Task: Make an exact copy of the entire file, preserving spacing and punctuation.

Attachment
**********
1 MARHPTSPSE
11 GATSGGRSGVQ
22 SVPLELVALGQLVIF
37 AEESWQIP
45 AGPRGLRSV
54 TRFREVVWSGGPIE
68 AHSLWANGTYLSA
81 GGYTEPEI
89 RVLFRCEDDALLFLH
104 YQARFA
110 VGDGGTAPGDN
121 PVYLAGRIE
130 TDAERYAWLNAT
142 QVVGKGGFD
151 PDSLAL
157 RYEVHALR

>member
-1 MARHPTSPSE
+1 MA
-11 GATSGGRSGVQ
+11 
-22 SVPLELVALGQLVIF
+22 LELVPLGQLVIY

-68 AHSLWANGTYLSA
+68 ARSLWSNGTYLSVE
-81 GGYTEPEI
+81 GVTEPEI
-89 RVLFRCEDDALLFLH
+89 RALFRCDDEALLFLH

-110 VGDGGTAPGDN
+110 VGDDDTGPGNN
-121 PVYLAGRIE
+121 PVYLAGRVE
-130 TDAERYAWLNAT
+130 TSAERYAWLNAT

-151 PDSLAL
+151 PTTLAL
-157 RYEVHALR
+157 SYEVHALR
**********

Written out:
1 MARHPTSPSE
11 GATSGGRSGVQ
22 SVPLELVALGQLVIF
37 AEESWQIP
45 AGPRGLRSV
54 TRFREVVWSGGPIE
68 AHSLWANGTYLSA
81 GGYTEPEI
89 RVLFRCEDDALLFLH
104 YQARFA
110 VGDGGTAPGDN
121 PVYLAGRIE
130 TDAERYAWLNAT
142 QVVGKGGFD
151 PDSLAL
157 RYEVHALR

>member
-1 MARHPTSPSE
+1 MA
-11 GATSGGRSGVQ
+11 
-22 SVPLELVALGQLVIF
+22 LELVPLGQLVIY

-68 AHSLWANGTYLSA
+68 ARSLWSNGTYLSVE
-81 GGYTEPEI
+81 GVTEPEI
-89 RVLFRCEDDALLFLH
+89 RALFRCDDEALLFLH

-110 VGDGGTAPGDN
+110 VGDDDTGPGNN
-121 PVYLAGRIE
+121 PVYLAGRVE
-130 TDAERYAWLNAT
+130 TSAERYAWLNAT

-151 PDSLAL
+151 PTTLAL
-157 RYEVHALR
+157 SYEVHALR